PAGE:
Last week, Los Angeles-based artist Cali Rockowitz uncovered an interesting loophole in the Bumble shirt regulation. After blocking her many attempts to upload photos in a bralette, the company told her that her outfit would only be allowed if she had posed in it outside and if it was a probable bikini.
Buzzfeed, which published photos back and forth with Bumble representatives, reported that Rockowitz had first uploaded an Instagram-friendly portrait in sweatpants paired with a simple black bralette, sitting in a sunlit art studio in front of a canvas. On December 9, the company sent a standard message explaining that underwear is not allowed on the platform. After a new attempt with an alternative image from the same shoot, where the hair mostly covers the bralette, a representative told her that she “is allowed to wear a bikini or a shirtless image”, but only in plein aire. “If you are indoors, it looks too much like underwear,” they wrote. After Rockowitz posted about the trials on her Instagram stories, Bumble removed another month-old photo of her a blazer and trousers, with a bralette replacing the shirt.
Bumble does not explicitly describe the reasoning in the guidelines, but the indoor rule is part of Bumbles 2016 articles of association written around bath selfies, an attempt to rise above Tinder.
“In 2016, we banned shirtless bath mirror selfies in response to feedback from our Bumble community,” a representative wrote in a statement sent to Gizmodo, adding that “our research showed that profiles including such images were the most swept again.” A lsveip eft is the bad one.) Bumble added that the policy applies to all genders.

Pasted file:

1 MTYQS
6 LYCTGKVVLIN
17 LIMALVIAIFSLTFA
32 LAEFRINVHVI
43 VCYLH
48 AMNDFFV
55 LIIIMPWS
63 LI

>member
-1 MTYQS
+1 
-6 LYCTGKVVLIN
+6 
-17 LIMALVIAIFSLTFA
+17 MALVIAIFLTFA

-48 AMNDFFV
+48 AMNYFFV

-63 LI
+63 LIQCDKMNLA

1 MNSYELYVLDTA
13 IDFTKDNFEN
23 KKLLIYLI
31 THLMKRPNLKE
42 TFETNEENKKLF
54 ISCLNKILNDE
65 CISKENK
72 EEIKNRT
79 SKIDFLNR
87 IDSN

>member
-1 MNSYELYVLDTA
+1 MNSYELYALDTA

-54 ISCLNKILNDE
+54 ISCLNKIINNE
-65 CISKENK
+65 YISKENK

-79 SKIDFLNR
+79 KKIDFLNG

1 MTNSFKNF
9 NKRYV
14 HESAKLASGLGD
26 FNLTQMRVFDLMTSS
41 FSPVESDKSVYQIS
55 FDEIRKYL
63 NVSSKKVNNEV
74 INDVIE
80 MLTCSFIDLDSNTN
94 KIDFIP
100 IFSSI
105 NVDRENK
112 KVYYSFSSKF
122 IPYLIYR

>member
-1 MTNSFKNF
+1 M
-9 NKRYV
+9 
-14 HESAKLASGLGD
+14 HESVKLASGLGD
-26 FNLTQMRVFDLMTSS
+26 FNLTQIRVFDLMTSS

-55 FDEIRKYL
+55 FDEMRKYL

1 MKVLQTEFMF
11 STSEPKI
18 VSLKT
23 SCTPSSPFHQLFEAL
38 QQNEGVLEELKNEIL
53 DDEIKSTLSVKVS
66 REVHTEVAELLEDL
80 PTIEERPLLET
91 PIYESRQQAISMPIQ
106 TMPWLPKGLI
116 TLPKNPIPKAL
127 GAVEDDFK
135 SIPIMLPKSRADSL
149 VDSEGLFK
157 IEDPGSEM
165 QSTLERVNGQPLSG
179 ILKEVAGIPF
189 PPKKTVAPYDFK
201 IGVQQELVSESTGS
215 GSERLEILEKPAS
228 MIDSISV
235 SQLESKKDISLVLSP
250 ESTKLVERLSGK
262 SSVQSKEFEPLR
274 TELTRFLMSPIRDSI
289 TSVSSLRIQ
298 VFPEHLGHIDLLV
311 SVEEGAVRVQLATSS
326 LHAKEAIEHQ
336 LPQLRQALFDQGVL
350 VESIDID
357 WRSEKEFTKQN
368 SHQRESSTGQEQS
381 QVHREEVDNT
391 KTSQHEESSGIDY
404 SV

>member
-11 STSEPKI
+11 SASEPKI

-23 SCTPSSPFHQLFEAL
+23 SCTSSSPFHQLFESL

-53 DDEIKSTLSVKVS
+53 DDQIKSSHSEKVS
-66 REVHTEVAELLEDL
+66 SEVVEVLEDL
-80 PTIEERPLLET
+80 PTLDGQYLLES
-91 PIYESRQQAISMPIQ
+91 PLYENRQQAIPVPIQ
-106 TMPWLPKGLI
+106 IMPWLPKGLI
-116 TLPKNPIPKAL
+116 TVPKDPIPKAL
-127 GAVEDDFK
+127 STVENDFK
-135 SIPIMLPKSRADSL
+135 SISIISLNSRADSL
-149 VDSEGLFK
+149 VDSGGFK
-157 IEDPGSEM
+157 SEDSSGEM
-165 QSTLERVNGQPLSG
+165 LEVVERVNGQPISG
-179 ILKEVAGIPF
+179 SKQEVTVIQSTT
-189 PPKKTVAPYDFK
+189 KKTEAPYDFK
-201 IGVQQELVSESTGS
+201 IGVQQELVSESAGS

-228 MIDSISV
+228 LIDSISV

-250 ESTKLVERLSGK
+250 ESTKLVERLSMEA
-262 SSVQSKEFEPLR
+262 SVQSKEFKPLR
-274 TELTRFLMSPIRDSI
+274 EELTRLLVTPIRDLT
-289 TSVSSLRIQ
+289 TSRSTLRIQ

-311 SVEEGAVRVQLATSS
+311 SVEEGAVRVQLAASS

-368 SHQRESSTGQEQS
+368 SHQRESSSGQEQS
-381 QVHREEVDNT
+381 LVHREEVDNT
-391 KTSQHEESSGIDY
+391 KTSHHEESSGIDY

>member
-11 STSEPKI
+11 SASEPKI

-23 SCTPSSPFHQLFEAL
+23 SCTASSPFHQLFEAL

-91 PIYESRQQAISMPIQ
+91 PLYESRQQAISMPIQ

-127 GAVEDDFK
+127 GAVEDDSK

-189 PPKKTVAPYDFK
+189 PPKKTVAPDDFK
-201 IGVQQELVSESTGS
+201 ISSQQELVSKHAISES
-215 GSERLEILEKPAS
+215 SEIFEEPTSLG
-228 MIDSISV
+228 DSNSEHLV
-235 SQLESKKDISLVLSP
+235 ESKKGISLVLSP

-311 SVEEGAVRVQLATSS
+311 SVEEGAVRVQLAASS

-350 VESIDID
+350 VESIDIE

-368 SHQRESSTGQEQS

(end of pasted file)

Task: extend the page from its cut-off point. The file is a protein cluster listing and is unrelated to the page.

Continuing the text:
“Pictures of swimsuits are acceptable if you are out by the pool or on the beach, as you are in a natural setting to wear a swimsuit,” the rep continued. In other words, you can only show the sternum if your intention is pure.
Rockowitz editred the bralette-and-costume picture so she showed up to join in front of Pyramids of Giza and Mount Rushmore, but still Bumble held on to his position and further noted that they could detect the deception.
“This photo is photoshopped, it was not originally taken outside,” said a representative of DM.
It seems unlikely that Bumble will be eager to open the floodgates for less throwing pictures, as platforms have spent many years in their convoluted efforts for police breasts and nipples and their context. Bumblebee has set its reputation on being the SFW app, and last year, Bumble founder Whitney Wolfe Herd supported a Texas policy that banned unwanted dick pictures (“creepy” pictures).
Gizmodo has reached out to Rockowitz for comment and will update the post if we hear back.